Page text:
In every issue of SHE Magazine, we pose “THE BIG QUESTION.” In our next issue, our question is: “What’s your own best leadership quality?”

Here are the thought-provoking answers from five members of our Task Force on Trafficking of Women and Girls in Canada:

Elder Mae Louise Campbell, Grandmother Moon Lodge, Winnipeg, MB

Our first priority as leaders is to honour our Earth Mother for all we are, for it is She who allows us the gift of life and our very breath as human beings to exist in this world. Unfortunately, people today are very separated from the true nature of being Sacred Beings. As an Ojibway/ Saulteaux Elder, I believe it will be through the Spirit of Woman that we will return to a world of compassion and equality.

Isabelle Bigué, Counsellor, Crime Victims Assistance Centre of Montreal, Montreal, QC

As a victim’s counsellor, my greatest leadership quality is my ability to be totally focused toward the needs of the victim, and driven by their need to restore their own self-power in their life. I am convinced that showing great empathy is essential to the achievement of my work. I also rally partners to the cause and make use of my leadership to ensure victims’ needs are at the heart of our actions.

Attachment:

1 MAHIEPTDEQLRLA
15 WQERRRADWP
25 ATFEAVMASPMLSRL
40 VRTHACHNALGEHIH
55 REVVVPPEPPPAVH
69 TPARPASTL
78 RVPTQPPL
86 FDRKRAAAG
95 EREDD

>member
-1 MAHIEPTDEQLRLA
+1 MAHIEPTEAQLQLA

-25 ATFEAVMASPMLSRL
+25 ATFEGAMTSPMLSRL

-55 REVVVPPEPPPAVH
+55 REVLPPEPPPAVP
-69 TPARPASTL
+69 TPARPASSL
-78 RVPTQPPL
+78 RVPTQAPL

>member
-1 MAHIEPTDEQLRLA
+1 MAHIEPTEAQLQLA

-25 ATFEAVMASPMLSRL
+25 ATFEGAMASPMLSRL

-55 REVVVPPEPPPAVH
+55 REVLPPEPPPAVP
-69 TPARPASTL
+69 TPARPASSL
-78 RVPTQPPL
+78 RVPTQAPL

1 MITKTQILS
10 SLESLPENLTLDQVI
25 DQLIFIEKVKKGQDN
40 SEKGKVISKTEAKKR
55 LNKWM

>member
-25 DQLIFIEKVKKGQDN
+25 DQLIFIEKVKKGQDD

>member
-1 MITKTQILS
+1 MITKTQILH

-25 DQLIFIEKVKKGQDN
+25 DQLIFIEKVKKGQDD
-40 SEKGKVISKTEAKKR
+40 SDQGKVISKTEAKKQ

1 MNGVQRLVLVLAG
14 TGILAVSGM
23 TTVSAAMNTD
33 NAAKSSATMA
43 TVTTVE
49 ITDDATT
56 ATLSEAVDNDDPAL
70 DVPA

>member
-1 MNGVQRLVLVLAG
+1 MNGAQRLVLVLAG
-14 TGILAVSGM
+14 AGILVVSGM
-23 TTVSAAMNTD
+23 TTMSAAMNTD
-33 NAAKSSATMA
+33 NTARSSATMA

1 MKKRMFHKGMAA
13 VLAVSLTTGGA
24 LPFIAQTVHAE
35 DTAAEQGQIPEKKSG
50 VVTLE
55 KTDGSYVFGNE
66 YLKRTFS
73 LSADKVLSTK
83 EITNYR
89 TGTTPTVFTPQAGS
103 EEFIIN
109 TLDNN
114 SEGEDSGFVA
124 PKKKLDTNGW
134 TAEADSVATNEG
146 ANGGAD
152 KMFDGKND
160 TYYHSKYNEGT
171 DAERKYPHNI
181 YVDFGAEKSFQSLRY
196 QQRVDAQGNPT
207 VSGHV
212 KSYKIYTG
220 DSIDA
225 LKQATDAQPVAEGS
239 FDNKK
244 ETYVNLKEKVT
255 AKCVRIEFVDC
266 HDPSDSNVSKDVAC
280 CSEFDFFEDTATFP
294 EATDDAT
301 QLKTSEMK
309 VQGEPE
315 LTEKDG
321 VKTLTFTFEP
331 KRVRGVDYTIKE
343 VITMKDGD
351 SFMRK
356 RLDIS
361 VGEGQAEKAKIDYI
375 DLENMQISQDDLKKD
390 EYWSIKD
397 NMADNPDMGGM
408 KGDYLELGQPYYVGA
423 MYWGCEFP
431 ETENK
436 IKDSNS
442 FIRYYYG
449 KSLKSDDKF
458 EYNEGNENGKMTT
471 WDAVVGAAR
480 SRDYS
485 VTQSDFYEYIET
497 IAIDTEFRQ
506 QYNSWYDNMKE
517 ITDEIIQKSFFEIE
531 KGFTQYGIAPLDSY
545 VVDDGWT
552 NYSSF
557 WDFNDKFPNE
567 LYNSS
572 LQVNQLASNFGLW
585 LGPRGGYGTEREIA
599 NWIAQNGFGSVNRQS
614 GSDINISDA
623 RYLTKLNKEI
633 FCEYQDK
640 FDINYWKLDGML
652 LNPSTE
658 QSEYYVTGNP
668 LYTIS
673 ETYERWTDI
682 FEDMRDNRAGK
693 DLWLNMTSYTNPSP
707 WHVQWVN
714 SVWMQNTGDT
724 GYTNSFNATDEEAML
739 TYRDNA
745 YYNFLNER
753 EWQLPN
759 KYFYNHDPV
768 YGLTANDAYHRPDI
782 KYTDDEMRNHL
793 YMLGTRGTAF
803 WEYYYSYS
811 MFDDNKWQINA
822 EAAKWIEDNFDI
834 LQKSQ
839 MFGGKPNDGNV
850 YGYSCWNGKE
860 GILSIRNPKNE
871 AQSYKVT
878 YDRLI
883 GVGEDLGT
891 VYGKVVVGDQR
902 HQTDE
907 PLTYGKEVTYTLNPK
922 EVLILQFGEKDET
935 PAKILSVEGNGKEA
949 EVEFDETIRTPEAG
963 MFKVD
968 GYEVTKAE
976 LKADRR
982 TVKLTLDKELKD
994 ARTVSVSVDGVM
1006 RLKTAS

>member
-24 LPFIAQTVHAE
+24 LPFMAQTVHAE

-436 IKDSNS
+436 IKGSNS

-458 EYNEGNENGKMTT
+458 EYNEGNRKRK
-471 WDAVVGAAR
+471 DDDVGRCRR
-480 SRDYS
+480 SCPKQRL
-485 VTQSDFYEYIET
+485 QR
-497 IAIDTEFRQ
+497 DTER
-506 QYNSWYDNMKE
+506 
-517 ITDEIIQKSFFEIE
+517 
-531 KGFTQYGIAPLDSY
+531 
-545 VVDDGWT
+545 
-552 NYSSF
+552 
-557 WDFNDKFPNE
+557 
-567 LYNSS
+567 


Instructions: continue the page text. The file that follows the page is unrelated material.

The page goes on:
Pytor Hodgson, CEO, Three Things Consulting, Kingston, ON

To be a strong leader, I have to be a strong follower. Though often found at the front of a room, I am equally comfortable and better able to creatively share, inspire and motivate when I get out of the way when it matters. Being the first follower behind someone else’s great idea allows me to be honest that others are better equipped to lead than I. Not simply delegation but removing myself and the space I can take, freeing it for others. That, to me, is leadership.

Nicole Barrett, Director, Global Justice Associates, Vancouver, BC

My best leadership quality is my ability to connect with people from all walks of life. Having lived and worked in many different contexts, countries and cultures, I have learned to communicate in a way that is respectful and meaningful to the individual person. This helps the people I work with to genuinely feel part of a team and to ex­perience work less as work and more as a fun, collective endeavor.

Dr. Marie Delorme, CEO, The Imagination Group of Companies, Calgary, AB

Early in my career, a retiring senior woman gave me this advice: “Perform exceptionally well but at the end of the day, which comes for all of us, no one will remember you for the great report, the speech, or the awards … they will, however, always remember how you made them feel in your presence.” Almost 25 years later I take the greatest pride in the friendships that have endured and transcended work relationships. Every school and workplace should teach people to treat one another with respect and dignity regardless of their socio-economic situation.

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WANT MORE? Watch more answers to THE BIG QUESTION!